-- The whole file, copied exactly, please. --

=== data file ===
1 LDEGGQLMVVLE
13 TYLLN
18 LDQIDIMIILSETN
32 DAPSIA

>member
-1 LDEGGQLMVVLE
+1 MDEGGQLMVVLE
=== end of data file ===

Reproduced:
1 LDEGGQLMVVLE
13 TYLLN
18 LDQIDIMIILSETN
32 DAPSIA

>member
-1 LDEGGQLMVVLE
+1 MDEGGQLMVVLE